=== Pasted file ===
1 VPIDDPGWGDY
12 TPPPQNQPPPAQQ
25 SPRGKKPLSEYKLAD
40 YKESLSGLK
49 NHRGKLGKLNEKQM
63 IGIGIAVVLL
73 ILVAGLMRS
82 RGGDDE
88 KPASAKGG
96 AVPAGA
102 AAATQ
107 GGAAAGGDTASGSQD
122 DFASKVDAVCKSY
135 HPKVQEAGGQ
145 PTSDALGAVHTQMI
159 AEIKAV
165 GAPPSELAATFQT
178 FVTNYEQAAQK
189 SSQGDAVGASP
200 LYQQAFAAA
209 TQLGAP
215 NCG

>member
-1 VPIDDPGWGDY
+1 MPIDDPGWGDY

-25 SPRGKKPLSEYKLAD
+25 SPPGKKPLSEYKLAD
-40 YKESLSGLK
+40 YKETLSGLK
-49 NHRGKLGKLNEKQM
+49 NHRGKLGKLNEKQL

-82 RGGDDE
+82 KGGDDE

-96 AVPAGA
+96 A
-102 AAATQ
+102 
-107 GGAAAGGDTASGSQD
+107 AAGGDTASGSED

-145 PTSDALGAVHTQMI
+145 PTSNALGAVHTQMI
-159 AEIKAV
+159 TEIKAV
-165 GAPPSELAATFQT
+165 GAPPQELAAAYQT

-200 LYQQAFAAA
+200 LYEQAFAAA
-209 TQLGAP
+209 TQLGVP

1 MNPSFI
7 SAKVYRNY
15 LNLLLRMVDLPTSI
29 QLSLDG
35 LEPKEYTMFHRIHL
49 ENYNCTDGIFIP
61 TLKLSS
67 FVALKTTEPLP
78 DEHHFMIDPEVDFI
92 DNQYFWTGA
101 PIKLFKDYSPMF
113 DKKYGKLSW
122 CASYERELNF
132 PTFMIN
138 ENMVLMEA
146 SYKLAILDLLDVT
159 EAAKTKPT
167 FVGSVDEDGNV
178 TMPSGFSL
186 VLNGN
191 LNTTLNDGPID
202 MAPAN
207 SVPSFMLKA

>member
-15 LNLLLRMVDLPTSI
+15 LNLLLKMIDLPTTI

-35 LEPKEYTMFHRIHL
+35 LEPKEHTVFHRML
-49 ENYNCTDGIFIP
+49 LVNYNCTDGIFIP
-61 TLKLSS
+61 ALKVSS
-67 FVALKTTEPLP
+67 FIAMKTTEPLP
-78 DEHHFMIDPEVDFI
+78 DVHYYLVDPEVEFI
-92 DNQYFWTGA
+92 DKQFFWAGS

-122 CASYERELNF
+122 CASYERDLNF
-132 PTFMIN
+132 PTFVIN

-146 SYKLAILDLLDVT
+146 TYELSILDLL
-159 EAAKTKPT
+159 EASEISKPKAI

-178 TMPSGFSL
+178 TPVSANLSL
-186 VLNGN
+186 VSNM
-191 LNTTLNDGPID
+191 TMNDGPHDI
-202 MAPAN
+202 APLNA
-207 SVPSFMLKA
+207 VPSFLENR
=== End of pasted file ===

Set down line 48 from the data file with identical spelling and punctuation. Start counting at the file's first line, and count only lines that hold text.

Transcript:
-209 TQLGAP